No English king has had a worse press than 'Bad King John'. The youngest son of Henry II and Eleanor of Aquitaine, John succeeded his brother Richard the Lionheart, only to squander his vast inheritance. However, in doing so he unintentionally laid one of the cornerstones of British democracy, in the form of the Magna Carta. This well-received biography disentangles truth from myth to present a rounded portrait of a complex and conflicted monarch.
The Surprising Life of Constance Spry
At the height of her fame Constance Spry (1886–1960) was commissioned to create floral displays for the 1953 Coronation procession; today she is still remembered for her books on cookery, gardening and flower arranging. This biography highlights the range of Spry's achievements, from her success in running a business at a time when few women had careers to her perfection of modernistic floral design.
The Assassination of the Archduke
Sarajevo 1914 and the Murder that Changed the World
On 28 June 1914 a shot rang out that changed the world; four years later, tens of millions were dead and four great empires lay in ruins. This compelling and sympathetic history sets the lives and deaths of the Archduke Franz Ferdinand and his beloved wife Sophie against the glittering imperial splendour of the Austrian court; it exposes the startling intrigue and incompetence behind their assassination; and follows the lives of their children, doomed to exile and loss.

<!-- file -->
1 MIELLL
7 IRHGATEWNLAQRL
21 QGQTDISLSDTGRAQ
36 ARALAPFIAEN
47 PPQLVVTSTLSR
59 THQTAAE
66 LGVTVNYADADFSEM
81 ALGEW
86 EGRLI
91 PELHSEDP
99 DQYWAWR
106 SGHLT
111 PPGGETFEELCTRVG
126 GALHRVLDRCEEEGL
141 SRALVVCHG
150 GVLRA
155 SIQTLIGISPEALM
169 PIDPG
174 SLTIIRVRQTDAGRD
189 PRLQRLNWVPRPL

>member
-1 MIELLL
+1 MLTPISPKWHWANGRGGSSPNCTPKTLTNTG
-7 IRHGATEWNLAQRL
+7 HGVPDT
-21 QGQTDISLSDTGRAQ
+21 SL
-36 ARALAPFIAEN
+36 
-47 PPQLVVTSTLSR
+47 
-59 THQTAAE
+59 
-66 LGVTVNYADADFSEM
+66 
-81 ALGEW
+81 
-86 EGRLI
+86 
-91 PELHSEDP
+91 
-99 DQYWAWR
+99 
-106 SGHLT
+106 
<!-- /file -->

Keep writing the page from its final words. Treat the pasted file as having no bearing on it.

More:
The Wars Against Saddam
Taking the Hard Road to Baghdad
John Simpson spent over two decades reporting from Saddam Hussein's Iraq. This is his compelling account of his experiences. He examines the period leading up to the 1991 Gulf War, the increasing tyranny of the regime in the years that followed, and the controversial question of the country's weapons programme. He offers his frank assessment of George Bush and Tony Blair's decision to go to war in 2003, and traces its chaotic aftermath up to the capture of Saddam.
The Missing Ink
The Lost Art of Handwriting (and Why it Still Matters)
'Handwriting is good for us', argues Philip Hensher, 'It involves us in a relationship with the written word which is sensuous, immediate and individual'. In his witty and highly entertaining defence of handwriting, Hensher discusses teachers of handwriting, theorists and graphologists, goose quills, nibs and the Cristal Bic, and he makes a passionate case for continuing to scribble notes, write letters, chew Biros, and 'enhance the quality of our lives by going for the slow option'.
The History of England. Volume III
The 17th century was one of the most turbulent England had seen; at its centre stands the Civil War, the execution of Charles I and the despotic rule of Oliver Cromwell. This third volume of Peter Ackroyd's magisterial national history charts that era of revolution and religious conflict from the accession of James I to the exile of his grandson James II, and from the literary riches of Shakespeare and Milton to the often insecure lives of ordinary men and women. Slightly off-mint.
Amis & Son
Two Literary Generations
'Martin's spending a year abroad for tax purposes,' wrote Kingsley Amis. 'Twenty-nine, he is. Little shit.' Two of the most successful novelists of the past 50 years, Kingsley and Martin Amis are both known for savage wit and indifference to controversy. Tracing how they were formed by their upbringings, honed their craft, and influenced each other, this dual biography creates a candid portrait of a volatile but affectionate father-son relationship.
Volume 3 of the Cazalet Chronicle
Volume three of Elizabeth Jane Howard's absorbing saga opens in 1942, with the country at war and the Cazalet family in turmoil following Sybil's death and Rupert being posted as ‘missing’ in France. With a 'catch-up' Foreword for those who have not read volumes one and two.